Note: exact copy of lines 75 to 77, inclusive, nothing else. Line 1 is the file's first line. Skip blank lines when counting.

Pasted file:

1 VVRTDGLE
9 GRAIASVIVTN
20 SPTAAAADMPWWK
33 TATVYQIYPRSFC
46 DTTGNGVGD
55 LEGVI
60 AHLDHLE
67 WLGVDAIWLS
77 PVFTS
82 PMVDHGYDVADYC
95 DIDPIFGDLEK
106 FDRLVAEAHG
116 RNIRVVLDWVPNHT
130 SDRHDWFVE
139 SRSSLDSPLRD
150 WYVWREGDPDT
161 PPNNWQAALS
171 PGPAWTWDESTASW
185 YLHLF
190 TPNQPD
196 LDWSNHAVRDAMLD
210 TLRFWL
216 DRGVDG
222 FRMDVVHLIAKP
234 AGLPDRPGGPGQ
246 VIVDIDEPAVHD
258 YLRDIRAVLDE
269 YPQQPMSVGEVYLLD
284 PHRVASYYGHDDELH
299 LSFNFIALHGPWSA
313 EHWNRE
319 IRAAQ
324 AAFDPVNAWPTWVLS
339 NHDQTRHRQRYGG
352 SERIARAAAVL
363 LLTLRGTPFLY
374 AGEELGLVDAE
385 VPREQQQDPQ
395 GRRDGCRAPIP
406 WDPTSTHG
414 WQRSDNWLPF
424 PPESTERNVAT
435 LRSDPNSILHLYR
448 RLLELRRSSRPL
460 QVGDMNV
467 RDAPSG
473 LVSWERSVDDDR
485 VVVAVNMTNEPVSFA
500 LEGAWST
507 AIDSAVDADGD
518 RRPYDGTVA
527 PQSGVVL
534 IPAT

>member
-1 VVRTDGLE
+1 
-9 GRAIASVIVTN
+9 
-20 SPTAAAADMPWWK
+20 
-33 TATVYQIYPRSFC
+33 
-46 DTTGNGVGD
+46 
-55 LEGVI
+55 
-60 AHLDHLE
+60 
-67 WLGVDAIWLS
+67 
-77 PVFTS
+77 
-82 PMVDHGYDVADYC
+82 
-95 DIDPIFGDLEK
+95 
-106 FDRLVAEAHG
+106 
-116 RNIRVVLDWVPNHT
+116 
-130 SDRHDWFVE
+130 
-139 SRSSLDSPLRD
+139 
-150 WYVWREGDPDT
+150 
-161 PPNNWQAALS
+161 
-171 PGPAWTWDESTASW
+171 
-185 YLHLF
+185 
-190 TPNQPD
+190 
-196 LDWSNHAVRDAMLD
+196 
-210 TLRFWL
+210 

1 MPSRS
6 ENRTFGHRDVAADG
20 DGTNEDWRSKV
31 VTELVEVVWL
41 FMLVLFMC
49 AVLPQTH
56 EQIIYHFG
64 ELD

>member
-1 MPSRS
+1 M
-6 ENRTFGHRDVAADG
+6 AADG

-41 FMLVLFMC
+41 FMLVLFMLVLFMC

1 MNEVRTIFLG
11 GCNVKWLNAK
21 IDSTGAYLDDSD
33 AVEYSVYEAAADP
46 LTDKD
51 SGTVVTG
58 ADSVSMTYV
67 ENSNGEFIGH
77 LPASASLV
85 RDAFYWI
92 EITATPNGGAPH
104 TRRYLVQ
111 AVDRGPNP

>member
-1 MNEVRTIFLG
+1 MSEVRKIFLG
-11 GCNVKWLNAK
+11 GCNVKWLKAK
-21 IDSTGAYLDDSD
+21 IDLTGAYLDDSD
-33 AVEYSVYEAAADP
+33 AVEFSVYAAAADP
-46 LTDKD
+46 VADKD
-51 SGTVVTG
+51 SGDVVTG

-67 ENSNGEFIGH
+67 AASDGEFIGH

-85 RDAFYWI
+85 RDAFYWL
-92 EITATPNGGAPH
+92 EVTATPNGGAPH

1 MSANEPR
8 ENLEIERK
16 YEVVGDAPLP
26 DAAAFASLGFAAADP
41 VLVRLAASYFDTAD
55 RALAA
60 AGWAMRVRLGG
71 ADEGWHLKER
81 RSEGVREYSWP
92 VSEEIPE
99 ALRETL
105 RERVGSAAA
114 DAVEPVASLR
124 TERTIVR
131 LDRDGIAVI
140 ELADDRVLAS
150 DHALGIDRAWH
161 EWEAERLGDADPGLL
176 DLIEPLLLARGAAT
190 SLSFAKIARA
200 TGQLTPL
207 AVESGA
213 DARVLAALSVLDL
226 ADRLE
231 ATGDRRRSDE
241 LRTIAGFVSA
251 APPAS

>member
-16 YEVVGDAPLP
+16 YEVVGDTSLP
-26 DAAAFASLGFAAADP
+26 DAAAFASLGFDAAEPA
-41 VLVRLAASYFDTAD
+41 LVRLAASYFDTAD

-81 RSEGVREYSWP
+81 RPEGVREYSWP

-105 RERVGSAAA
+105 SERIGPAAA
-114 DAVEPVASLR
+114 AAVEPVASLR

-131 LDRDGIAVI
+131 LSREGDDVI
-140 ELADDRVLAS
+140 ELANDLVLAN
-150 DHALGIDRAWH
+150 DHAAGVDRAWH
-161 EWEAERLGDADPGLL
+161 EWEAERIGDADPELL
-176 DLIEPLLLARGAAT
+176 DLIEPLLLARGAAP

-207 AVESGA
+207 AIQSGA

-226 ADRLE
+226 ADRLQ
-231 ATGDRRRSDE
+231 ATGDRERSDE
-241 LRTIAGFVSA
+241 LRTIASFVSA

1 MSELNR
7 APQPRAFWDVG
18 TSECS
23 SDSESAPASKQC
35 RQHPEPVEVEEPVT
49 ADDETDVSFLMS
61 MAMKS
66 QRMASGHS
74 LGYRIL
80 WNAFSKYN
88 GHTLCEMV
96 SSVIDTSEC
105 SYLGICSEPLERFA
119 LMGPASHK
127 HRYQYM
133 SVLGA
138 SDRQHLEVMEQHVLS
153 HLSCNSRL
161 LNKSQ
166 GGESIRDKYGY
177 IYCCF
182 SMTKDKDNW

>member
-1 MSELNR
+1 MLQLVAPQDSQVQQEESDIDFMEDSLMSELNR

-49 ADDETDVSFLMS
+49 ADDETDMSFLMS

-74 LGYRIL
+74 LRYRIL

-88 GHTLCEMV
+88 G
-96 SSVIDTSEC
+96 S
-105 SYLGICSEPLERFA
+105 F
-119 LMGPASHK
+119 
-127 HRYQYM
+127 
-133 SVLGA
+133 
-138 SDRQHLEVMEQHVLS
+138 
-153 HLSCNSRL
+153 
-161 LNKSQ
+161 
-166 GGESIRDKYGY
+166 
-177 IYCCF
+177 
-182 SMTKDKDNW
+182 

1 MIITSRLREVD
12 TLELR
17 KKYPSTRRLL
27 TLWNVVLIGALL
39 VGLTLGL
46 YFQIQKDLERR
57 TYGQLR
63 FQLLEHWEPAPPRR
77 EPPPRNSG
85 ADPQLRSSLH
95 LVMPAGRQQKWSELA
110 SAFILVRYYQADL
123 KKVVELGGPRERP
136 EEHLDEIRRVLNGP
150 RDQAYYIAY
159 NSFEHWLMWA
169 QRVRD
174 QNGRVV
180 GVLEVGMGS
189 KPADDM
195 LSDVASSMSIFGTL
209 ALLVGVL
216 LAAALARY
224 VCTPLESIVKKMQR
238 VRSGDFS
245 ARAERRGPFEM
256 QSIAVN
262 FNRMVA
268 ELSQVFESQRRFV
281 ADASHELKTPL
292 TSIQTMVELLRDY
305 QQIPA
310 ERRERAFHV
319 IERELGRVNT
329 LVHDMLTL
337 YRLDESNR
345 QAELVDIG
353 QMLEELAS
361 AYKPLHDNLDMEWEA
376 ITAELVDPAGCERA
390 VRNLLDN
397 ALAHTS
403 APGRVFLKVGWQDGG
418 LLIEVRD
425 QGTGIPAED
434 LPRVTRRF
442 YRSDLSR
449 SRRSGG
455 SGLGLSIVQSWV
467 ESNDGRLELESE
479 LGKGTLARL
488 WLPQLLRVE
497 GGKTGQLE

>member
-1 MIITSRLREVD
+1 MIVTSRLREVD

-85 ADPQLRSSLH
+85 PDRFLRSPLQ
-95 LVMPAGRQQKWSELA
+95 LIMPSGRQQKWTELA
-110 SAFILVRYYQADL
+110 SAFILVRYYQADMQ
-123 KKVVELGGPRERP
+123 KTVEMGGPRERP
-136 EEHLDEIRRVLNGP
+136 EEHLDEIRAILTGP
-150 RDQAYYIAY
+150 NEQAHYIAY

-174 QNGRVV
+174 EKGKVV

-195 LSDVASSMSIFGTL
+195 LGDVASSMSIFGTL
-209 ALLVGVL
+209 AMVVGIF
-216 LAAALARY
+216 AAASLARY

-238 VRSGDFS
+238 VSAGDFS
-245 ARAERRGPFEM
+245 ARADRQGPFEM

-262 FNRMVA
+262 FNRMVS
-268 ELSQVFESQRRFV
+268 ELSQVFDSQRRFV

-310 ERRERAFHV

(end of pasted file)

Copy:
-95 DIDPIFGDLEK
+95 
-106 FDRLVAEAHG